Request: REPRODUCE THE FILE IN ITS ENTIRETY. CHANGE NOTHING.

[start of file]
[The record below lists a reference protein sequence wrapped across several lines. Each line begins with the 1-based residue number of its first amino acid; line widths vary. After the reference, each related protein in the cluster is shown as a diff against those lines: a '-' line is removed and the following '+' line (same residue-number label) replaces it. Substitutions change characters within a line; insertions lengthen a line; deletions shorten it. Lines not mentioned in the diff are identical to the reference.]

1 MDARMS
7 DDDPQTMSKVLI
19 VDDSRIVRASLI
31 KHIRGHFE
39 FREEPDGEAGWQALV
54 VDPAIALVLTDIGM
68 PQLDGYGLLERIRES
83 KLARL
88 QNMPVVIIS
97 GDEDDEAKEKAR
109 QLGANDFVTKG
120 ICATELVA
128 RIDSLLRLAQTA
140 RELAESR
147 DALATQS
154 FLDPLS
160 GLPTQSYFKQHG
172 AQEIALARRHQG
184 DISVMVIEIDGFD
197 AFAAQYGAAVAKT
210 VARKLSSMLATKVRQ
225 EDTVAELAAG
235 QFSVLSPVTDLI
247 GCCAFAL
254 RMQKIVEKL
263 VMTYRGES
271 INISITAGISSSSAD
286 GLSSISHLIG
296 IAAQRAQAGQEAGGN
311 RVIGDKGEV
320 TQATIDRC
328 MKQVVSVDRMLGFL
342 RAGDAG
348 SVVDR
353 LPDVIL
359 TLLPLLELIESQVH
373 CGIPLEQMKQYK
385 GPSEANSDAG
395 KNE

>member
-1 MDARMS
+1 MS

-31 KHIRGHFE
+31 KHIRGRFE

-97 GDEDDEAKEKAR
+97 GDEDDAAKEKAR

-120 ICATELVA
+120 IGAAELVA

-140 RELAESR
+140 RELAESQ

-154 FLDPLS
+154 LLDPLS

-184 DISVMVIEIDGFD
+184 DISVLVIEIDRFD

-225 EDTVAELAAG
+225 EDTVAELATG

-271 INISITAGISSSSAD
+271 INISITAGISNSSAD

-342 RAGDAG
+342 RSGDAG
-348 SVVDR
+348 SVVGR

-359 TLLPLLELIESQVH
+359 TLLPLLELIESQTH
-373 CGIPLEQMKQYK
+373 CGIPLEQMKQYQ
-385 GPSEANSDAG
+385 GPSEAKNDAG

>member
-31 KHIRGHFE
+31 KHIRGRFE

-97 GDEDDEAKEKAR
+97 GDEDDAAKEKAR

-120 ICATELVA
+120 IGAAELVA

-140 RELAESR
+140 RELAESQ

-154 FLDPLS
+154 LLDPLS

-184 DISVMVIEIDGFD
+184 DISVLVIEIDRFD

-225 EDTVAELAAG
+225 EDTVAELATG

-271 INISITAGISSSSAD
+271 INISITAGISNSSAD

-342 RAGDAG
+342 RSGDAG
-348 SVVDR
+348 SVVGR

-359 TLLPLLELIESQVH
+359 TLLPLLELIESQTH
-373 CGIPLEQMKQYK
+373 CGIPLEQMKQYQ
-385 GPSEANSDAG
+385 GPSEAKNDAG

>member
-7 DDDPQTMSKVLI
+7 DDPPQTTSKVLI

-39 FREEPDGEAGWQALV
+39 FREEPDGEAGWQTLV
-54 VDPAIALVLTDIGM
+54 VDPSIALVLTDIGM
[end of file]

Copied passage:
[The record below lists a reference protein sequence wrapped across several lines. Each line begins with the 1-based residue number of its first amino acid; line widths vary. After the reference, each related protein in the cluster is shown as a diff against those lines: a '-' line is removed and the following '+' line (same residue-number label) replaces it. Substitutions change characters within a line; insertions lengthen a line; deletions shorten it. Lines not mentioned in the diff are identical to the reference.]

1 MDARMS
7 DDDPQTMSKVLI
19 VDDSRIVRASLI
31 KHIRGHFE
39 FREEPDGEAGWQALV
54 VDPAIALVLTDIGM
68 PQLDGYGLLERIRES
83 KLARL
88 QNMPVVIIS
97 GDEDDEAKEKAR
109 QLGANDFVTKG
120 ICATELVA
128 RIDSLLRLAQTA
140 RELAESR
147 DALATQS
154 FLDPLS
160 GLPTQSYFKQHG
172 AQEIALARRHQG
184 DISVMVIEIDGFD
197 AFAAQYGAAVAKT
210 VARKLSSMLATKVRQ
225 EDTVAELAAG
235 QFSVLSPVTDLI
247 GCCAFAL
254 RMQKIVEKL
263 VMTYRGES
271 INISITAGISSSSAD
286 GLSSISHLIG
296 IAAQRAQAGQEAGGN
311 RVIGDKGEV
320 TQATIDRC
328 MKQVVSVDRMLGFL
342 RAGDAG
348 SVVDR
353 LPDVIL
359 TLLPLLELIESQVH
373 CGIPLEQMKQYK
385 GPSEANSDAG
395 KNE

>member
-1 MDARMS
+1 MS

-31 KHIRGHFE
+31 KHIRGRFE

-97 GDEDDEAKEKAR
+97 GDEDDAAKEKAR

-120 ICATELVA
+120 IGAAELVA

-140 RELAESR
+140 RELAESQ

-154 FLDPLS
+154 LLDPLS

-184 DISVMVIEIDGFD
+184 DISVLVIEIDRFD

-225 EDTVAELAAG
+225 EDTVAELATG

-271 INISITAGISSSSAD
+271 INISITAGISNSSAD

-342 RAGDAG
+342 RSGDAG
-348 SVVDR
+348 SVVGR

-359 TLLPLLELIESQVH
+359 TLLPLLELIESQTH
-373 CGIPLEQMKQYK
+373 CGIPLEQMKQYQ
-385 GPSEANSDAG
+385 GPSEAKNDAG

>member
-31 KHIRGHFE
+31 KHIRGRFE

-97 GDEDDEAKEKAR
+97 GDEDDAAKEKAR

-120 ICATELVA
+120 IGAAELVA

-140 RELAESR
+140 RELAESQ

-154 FLDPLS
+154 LLDPLS

-184 DISVMVIEIDGFD
+184 DISVLVIEIDRFD

-225 EDTVAELAAG
+225 EDTVAELATG

-271 INISITAGISSSSAD
+271 INISITAGISNSSAD

-342 RAGDAG
+342 RSGDAG
-348 SVVDR
+348 SVVGR

-359 TLLPLLELIESQVH
+359 TLLPLLELIESQTH
-373 CGIPLEQMKQYK
+373 CGIPLEQMKQYQ
-385 GPSEANSDAG
+385 GPSEAKNDAG

>member
-7 DDDPQTMSKVLI
+7 DDPPQTTSKVLI

-39 FREEPDGEAGWQALV
+39 FREEPDGEAGWQTLV
-54 VDPAIALVLTDIGM
+54 VDPSIALVLTDIGM